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Amy Smith

"Spending time in forests reminds me that we're inextricably linked to them. Any harm we do to a forest, we're doing to ourselves."



PROTECTING THE WORLD'S FORESTS

Written by Marsea Nelson

Forests are more than just a collection of trees. They are integrated ecosystems and home to some of the most diverse life on the planet. This is especially true for the vital remaining rain forests of the Amazon Basin, says WWF's Acting Director, Forest Sector Transformation, Amy Smith, who spoke with WWF’s Marsea Nelson about her conservation work in the Amazon.

Q: When did you first become interested in the Amazon?
A: Early in my career, I visited an indigenous group in the Palcazu Valley in the central Amazon of Peru multiple times over five years, and I helped them find ways to improve their livelihoods. They really understood the importance of responsible forest management and the value it would have for their children and grandchildren.

Q: What threats does the region face?
A: Over the last 50 years or so, Amazon forest cover has been diminished by about 17 percent. One of the threats I work closely on is illegal and unsustainable logging. Other threats are cattle ranching, agriculture, poorly planned infrastructure and gold mining. I once traveled to a gold mining area in Peru, and I would not have known it previously was a tropical forest; it looked like a moon crater.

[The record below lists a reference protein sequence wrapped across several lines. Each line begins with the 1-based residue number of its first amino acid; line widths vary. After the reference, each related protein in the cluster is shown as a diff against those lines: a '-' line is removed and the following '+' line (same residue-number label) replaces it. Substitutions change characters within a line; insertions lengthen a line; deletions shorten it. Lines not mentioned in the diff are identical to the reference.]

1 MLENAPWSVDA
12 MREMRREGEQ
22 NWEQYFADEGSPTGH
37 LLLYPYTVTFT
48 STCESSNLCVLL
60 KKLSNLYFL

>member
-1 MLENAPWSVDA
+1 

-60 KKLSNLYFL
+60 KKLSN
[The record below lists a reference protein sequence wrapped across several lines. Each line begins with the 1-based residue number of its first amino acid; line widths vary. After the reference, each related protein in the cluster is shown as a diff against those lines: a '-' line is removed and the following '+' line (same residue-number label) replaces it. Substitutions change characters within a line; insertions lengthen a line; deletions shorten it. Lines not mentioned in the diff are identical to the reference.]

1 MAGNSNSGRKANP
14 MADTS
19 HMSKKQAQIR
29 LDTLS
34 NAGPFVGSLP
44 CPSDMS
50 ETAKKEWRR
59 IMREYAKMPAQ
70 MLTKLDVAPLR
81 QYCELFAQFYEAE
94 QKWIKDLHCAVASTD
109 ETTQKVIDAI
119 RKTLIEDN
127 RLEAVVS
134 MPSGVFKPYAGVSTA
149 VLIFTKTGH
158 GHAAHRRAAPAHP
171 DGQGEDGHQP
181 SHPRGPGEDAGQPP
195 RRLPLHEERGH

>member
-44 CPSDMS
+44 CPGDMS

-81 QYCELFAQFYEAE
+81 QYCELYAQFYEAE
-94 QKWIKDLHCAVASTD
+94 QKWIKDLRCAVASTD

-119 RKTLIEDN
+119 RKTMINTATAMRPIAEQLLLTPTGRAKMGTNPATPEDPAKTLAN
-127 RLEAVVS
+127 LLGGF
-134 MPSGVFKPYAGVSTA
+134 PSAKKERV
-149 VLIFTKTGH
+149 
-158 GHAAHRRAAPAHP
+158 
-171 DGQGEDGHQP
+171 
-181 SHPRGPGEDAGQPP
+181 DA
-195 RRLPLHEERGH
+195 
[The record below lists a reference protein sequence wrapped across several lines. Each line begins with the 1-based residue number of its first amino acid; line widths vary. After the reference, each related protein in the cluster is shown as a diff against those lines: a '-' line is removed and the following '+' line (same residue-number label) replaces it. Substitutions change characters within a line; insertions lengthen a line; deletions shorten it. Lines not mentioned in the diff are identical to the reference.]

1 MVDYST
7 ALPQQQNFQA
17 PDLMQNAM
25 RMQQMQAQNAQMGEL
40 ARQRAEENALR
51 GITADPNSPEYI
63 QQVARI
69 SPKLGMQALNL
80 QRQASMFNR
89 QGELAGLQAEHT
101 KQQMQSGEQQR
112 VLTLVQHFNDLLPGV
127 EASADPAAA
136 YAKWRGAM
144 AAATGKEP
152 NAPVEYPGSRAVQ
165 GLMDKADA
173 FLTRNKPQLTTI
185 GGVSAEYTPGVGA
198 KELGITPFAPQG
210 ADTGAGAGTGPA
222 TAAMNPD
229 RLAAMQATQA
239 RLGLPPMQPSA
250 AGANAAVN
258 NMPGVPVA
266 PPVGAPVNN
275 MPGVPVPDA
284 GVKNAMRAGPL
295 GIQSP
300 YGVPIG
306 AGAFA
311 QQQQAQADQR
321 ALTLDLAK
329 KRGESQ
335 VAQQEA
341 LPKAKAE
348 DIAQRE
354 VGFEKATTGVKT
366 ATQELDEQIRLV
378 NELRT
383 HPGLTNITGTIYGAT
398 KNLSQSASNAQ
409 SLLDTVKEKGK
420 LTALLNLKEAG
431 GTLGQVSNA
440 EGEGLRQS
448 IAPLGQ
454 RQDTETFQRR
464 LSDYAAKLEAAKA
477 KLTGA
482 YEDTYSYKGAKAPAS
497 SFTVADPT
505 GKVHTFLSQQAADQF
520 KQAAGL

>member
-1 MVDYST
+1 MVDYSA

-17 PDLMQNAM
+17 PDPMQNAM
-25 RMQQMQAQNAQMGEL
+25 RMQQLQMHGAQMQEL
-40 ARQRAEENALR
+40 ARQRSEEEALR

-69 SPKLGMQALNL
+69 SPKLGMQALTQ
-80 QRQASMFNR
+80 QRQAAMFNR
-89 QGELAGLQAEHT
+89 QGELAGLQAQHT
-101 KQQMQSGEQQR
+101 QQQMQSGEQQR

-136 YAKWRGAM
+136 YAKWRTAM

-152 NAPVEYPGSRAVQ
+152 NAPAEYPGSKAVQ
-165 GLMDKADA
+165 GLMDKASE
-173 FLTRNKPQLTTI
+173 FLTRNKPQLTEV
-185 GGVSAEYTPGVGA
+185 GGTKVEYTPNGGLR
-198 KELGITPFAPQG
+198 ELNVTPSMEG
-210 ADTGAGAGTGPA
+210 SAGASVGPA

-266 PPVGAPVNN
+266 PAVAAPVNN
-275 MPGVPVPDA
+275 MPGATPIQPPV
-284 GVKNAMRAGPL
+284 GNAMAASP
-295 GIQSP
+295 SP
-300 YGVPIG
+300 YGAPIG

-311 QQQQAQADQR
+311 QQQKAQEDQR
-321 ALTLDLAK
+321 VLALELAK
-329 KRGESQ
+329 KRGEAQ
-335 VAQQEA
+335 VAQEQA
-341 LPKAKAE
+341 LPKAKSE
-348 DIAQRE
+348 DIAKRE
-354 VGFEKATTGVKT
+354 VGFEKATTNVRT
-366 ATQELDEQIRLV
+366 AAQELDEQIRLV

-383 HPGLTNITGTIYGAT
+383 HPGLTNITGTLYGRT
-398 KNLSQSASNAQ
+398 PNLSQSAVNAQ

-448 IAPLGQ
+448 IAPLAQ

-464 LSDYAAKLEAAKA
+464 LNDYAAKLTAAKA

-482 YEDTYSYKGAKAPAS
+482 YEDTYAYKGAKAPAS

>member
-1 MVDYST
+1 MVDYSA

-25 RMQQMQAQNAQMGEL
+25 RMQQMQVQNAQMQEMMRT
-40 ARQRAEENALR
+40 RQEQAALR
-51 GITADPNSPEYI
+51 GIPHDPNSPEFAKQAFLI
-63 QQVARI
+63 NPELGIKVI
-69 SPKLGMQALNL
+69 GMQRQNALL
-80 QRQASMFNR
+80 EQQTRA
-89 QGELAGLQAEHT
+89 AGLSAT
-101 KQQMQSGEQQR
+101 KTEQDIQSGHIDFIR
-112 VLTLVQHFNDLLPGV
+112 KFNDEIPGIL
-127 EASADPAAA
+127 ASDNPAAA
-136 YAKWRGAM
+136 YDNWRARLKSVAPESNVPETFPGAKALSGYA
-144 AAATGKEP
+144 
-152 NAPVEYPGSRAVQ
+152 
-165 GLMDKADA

Q: Why is forest protection such a priority for WWF?
A: Forests are crucial to life on Earth. They purify the air we breathe, filter the water we drink and regulate climate. They house 80 percent of the world’s terrestrial biodiversity, and 1.6 billion people depend directly on them for their survival. But forests are disappearing at an alarming rate. About 32 million acres of forest are lost globally every year.

Q: What’s the biggest challenge of your job?
A: Getting consumers to understand that their purchasing decisions really have an impact. Choosing products certified by the Forest Stewardship Council, for example, is good for people and the planet. Look for the FSC logo on wood and paper products before you buy them.

Q: Knowing all of this, are you optimistic about the Amazon’s future?
A: I am. In June 2014, the Brazilian government, WWF and other partners announced a fund of $215 million to protect 150 million acres of the Brazilian rain forest. That’s about the size of California! Known as ARPA [Amazon Region Protected Areas] for Life, this is the largest conservation project in history. An achievement of this scale gives me hope that the Amazon will continue be a vital source of life on this planet.

Learn more at worldwildlife.org/SaveTheTrees.

WWF

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